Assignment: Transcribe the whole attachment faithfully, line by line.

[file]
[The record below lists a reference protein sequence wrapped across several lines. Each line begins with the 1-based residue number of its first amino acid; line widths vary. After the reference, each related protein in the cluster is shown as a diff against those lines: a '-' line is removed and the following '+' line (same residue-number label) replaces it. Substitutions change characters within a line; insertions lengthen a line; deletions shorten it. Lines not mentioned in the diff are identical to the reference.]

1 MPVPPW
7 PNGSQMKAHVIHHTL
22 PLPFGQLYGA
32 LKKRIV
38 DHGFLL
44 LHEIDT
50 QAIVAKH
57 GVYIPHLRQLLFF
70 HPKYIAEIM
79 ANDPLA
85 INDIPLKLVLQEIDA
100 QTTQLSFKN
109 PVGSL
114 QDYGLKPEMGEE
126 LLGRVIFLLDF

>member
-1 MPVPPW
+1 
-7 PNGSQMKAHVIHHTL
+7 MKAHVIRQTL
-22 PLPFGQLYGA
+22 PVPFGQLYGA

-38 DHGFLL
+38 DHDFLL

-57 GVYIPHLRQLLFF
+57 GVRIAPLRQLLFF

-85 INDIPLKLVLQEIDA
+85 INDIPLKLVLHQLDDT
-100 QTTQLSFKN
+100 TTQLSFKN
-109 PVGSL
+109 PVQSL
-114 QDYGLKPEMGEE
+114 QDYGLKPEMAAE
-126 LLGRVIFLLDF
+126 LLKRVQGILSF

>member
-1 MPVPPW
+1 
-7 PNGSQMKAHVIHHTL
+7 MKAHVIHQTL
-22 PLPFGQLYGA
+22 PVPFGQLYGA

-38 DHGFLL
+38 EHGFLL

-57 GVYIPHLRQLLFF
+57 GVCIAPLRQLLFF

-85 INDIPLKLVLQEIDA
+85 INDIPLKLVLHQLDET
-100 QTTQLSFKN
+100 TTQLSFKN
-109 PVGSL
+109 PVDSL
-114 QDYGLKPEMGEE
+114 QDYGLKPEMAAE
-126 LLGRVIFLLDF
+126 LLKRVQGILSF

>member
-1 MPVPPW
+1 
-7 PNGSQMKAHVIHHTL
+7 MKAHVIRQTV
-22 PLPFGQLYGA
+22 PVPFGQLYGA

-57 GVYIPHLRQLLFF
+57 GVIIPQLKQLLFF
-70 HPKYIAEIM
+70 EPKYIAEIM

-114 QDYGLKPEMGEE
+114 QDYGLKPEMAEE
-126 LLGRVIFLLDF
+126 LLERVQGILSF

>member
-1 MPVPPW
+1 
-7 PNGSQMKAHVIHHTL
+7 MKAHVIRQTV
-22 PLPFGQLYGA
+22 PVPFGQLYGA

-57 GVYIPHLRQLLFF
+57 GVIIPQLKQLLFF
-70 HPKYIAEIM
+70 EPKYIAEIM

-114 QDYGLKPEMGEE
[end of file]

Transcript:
[The record below lists a reference protein sequence wrapped across several lines. Each line begins with the 1-based residue number of its first amino acid; line widths vary. After the reference, each related protein in the cluster is shown as a diff against those lines: a '-' line is removed and the following '+' line (same residue-number label) replaces it. Substitutions change characters within a line; insertions lengthen a line; deletions shorten it. Lines not mentioned in the diff are identical to the reference.]

1 MPVPPW
7 PNGSQMKAHVIHHTL
22 PLPFGQLYGA
32 LKKRIV
38 DHGFLL
44 LHEIDT
50 QAIVAKH
57 GVYIPHLRQLLFF
70 HPKYIAEIM
79 ANDPLA
85 INDIPLKLVLQEIDA
100 QTTQLSFKN
109 PVGSL
114 QDYGLKPEMGEE
126 LLGRVIFLLDF

>member
-1 MPVPPW
+1 
-7 PNGSQMKAHVIHHTL
+7 MKAHVIRQTL
-22 PLPFGQLYGA
+22 PVPFGQLYGA

-38 DHGFLL
+38 DHDFLL

-57 GVYIPHLRQLLFF
+57 GVRIAPLRQLLFF

-85 INDIPLKLVLQEIDA
+85 INDIPLKLVLHQLDDT
-100 QTTQLSFKN
+100 TTQLSFKN
-109 PVGSL
+109 PVQSL
-114 QDYGLKPEMGEE
+114 QDYGLKPEMAAE
-126 LLGRVIFLLDF
+126 LLKRVQGILSF

>member
-1 MPVPPW
+1 
-7 PNGSQMKAHVIHHTL
+7 MKAHVIHQTL
-22 PLPFGQLYGA
+22 PVPFGQLYGA

-38 DHGFLL
+38 EHGFLL

-57 GVYIPHLRQLLFF
+57 GVCIAPLRQLLFF

-85 INDIPLKLVLQEIDA
+85 INDIPLKLVLHQLDET
-100 QTTQLSFKN
+100 TTQLSFKN
-109 PVGSL
+109 PVDSL
-114 QDYGLKPEMGEE
+114 QDYGLKPEMAAE
-126 LLGRVIFLLDF
+126 LLKRVQGILSF

>member
-1 MPVPPW
+1 
-7 PNGSQMKAHVIHHTL
+7 MKAHVIRQTV
-22 PLPFGQLYGA
+22 PVPFGQLYGA

-57 GVYIPHLRQLLFF
+57 GVIIPQLKQLLFF
-70 HPKYIAEIM
+70 EPKYIAEIM

-114 QDYGLKPEMGEE
+114 QDYGLKPEMAEE
-126 LLGRVIFLLDF
+126 LLERVQGILSF

>member
-1 MPVPPW
+1 
-7 PNGSQMKAHVIHHTL
+7 MKAHVIRQTV
-22 PLPFGQLYGA
+22 PVPFGQLYGA

-57 GVYIPHLRQLLFF
+57 GVIIPQLKQLLFF
-70 HPKYIAEIM
+70 EPKYIAEIM

-114 QDYGLKPEMGEE